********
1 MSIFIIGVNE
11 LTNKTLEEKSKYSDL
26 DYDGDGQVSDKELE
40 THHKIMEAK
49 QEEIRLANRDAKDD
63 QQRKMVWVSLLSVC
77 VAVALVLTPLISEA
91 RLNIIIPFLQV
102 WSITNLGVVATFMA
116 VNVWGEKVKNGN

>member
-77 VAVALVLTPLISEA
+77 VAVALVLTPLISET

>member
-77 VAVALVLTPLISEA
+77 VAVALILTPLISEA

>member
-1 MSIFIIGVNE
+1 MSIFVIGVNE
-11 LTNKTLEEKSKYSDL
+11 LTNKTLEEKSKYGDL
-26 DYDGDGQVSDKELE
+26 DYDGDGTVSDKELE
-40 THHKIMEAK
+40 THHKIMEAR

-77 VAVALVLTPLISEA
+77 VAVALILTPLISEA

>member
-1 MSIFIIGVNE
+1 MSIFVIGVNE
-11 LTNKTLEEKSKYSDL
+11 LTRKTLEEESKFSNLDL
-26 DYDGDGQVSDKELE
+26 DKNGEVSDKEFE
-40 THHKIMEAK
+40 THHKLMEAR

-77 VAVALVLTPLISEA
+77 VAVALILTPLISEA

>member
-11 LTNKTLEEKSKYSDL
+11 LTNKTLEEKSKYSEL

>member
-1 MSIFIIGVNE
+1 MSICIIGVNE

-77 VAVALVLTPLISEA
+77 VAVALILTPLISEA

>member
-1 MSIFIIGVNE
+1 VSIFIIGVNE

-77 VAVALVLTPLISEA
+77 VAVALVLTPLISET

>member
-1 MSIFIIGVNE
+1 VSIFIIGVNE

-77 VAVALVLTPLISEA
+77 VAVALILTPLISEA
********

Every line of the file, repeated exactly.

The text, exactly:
1 MSIFIIGVNE
11 LTNKTLEEKSKYSDL
26 DYDGDGQVSDKELE
40 THHKIMEAK
49 QEEIRLANRDAKDD
63 QQRKMVWVSLLSVC
77 VAVALVLTPLISEA
91 RLNIIIPFLQV
102 WSITNLGVVATFMA
116 VNVWGEKVKNGN

>member
-77 VAVALVLTPLISEA
+77 VAVALVLTPLISET

>member
-77 VAVALVLTPLISEA
+77 VAVALILTPLISEA

>member
-1 MSIFIIGVNE
+1 MSIFVIGVNE
-11 LTNKTLEEKSKYSDL
+11 LTNKTLEEKSKYGDL
-26 DYDGDGQVSDKELE
+26 DYDGDGTVSDKELE
-40 THHKIMEAK
+40 THHKIMEAR

-77 VAVALVLTPLISEA
+77 VAVALILTPLISEA

>member
-1 MSIFIIGVNE
+1 MSIFVIGVNE
-11 LTNKTLEEKSKYSDL
+11 LTRKTLEEESKFSNLDL
-26 DYDGDGQVSDKELE
+26 DKNGEVSDKEFE
-40 THHKIMEAK
+40 THHKLMEAR

-77 VAVALVLTPLISEA
+77 VAVALILTPLISEA

>member
-11 LTNKTLEEKSKYSDL
+11 LTNKTLEEKSKYSEL

>member
-1 MSIFIIGVNE
+1 MSICIIGVNE

-77 VAVALVLTPLISEA
+77 VAVALILTPLISEA

>member
-1 MSIFIIGVNE
+1 VSIFIIGVNE

-77 VAVALVLTPLISEA
+77 VAVALVLTPLISET

>member
-1 MSIFIIGVNE
+1 VSIFIIGVNE

-77 VAVALVLTPLISEA
+77 VAVALILTPLISEA